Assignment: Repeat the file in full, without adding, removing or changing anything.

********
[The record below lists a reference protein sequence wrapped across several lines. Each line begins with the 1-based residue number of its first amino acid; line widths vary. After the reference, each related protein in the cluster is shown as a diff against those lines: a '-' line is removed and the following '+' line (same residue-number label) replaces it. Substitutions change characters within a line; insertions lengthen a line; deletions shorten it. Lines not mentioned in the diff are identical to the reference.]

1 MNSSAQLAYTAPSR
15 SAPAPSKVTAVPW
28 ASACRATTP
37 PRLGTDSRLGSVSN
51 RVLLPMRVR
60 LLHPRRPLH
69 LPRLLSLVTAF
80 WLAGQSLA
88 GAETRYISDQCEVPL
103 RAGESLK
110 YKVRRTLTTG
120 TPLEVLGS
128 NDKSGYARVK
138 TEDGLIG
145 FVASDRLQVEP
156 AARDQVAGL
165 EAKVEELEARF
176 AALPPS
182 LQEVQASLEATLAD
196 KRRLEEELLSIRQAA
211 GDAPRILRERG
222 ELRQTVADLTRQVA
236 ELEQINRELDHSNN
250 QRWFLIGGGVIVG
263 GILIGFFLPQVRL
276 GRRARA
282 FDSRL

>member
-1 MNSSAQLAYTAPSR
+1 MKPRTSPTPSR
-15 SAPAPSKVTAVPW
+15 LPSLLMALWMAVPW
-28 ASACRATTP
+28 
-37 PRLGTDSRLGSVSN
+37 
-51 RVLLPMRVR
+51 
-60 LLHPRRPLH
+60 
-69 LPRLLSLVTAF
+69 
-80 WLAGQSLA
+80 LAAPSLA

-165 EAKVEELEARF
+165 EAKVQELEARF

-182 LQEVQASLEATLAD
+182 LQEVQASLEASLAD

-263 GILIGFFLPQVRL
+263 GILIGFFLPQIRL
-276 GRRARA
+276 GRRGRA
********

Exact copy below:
[The record below lists a reference protein sequence wrapped across several lines. Each line begins with the 1-based residue number of its first amino acid; line widths vary. After the reference, each related protein in the cluster is shown as a diff against those lines: a '-' line is removed and the following '+' line (same residue-number label) replaces it. Substitutions change characters within a line; insertions lengthen a line; deletions shorten it. Lines not mentioned in the diff are identical to the reference.]

1 MNSSAQLAYTAPSR
15 SAPAPSKVTAVPW
28 ASACRATTP
37 PRLGTDSRLGSVSN
51 RVLLPMRVR
60 LLHPRRPLH
69 LPRLLSLVTAF
80 WLAGQSLA
88 GAETRYISDQCEVPL
103 RAGESLK
110 YKVRRTLTTG
120 TPLEVLGS
128 NDKSGYARVK
138 TEDGLIG
145 FVASDRLQVEP
156 AARDQVAGL
165 EAKVEELEARF
176 AALPPS
182 LQEVQASLEATLAD
196 KRRLEEELLSIRQAA
211 GDAPRILRERG
222 ELRQTVADLTRQVA
236 ELEQINRELDHSNN
250 QRWFLIGGGVIVG
263 GILIGFFLPQVRL
276 GRRARA
282 FDSRL

>member
-1 MNSSAQLAYTAPSR
+1 MKPRTSPTPSR
-15 SAPAPSKVTAVPW
+15 LPSLLMALWMAVPW
-28 ASACRATTP
+28 
-37 PRLGTDSRLGSVSN
+37 
-51 RVLLPMRVR
+51 
-60 LLHPRRPLH
+60 
-69 LPRLLSLVTAF
+69 
-80 WLAGQSLA
+80 LAAPSLA

-165 EAKVEELEARF
+165 EAKVQELEARF

-182 LQEVQASLEATLAD
+182 LQEVQASLEASLAD

-263 GILIGFFLPQVRL
+263 GILIGFFLPQIRL
-276 GRRARA
+276 GRRGRA